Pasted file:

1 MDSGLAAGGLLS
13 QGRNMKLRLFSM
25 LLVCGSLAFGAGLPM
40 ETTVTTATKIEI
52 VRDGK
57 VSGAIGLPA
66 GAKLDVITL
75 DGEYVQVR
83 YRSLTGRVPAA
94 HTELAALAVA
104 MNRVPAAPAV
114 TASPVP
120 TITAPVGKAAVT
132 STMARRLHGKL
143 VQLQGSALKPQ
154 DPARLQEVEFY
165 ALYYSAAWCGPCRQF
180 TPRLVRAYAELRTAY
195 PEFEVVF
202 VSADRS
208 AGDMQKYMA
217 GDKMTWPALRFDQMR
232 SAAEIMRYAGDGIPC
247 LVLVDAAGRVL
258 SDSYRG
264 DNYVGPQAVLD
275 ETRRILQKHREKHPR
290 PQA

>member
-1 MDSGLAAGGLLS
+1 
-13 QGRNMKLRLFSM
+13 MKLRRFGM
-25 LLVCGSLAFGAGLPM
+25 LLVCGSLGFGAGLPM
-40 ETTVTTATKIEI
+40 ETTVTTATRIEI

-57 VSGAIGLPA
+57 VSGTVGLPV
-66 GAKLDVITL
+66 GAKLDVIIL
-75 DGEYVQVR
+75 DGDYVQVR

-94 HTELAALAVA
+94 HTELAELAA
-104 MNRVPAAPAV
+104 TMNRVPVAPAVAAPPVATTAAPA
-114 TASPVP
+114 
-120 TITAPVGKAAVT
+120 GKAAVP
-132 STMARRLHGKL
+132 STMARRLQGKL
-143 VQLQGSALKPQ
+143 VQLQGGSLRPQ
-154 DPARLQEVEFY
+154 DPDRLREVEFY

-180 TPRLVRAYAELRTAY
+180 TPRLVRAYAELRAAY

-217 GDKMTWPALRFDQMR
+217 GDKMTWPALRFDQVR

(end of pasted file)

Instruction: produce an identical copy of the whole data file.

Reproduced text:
1 MDSGLAAGGLLS
13 QGRNMKLRLFSM
25 LLVCGSLAFGAGLPM
40 ETTVTTATKIEI
52 VRDGK
57 VSGAIGLPA
66 GAKLDVITL
75 DGEYVQVR
83 YRSLTGRVPAA
94 HTELAALAVA
104 MNRVPAAPAV
114 TASPVP
120 TITAPVGKAAVT
132 STMARRLHGKL
143 VQLQGSALKPQ
154 DPARLQEVEFY
165 ALYYSAAWCGPCRQF
180 TPRLVRAYAELRTAY
195 PEFEVVF
202 VSADRS
208 AGDMQKYMA
217 GDKMTWPALRFDQMR
232 SAAEIMRYAGDGIPC
247 LVLVDAAGRVL
258 SDSYRG
264 DNYVGPQAVLD
275 ETRRILQKHREKHPR
290 PQA

>member
-1 MDSGLAAGGLLS
+1 
-13 QGRNMKLRLFSM
+13 MKLRRFGM
-25 LLVCGSLAFGAGLPM
+25 LLVCGSLGFGAGLPM
-40 ETTVTTATKIEI
+40 ETTVTTATRIEI

-57 VSGAIGLPA
+57 VSGTVGLPV
-66 GAKLDVITL
+66 GAKLDVIIL
-75 DGEYVQVR
+75 DGDYVQVR

-94 HTELAALAVA
+94 HTELAELAA
-104 MNRVPAAPAV
+104 TMNRVPVAPAVAAPPVATTAAPA
-114 TASPVP
+114 
-120 TITAPVGKAAVT
+120 GKAAVP
-132 STMARRLHGKL
+132 STMARRLQGKL
-143 VQLQGSALKPQ
+143 VQLQGGSLRPQ
-154 DPARLQEVEFY
+154 DPDRLREVEFY

-180 TPRLVRAYAELRTAY
+180 TPRLVRAYAELRAAY

-217 GDKMTWPALRFDQMR
+217 GDKMTWPALRFDQVR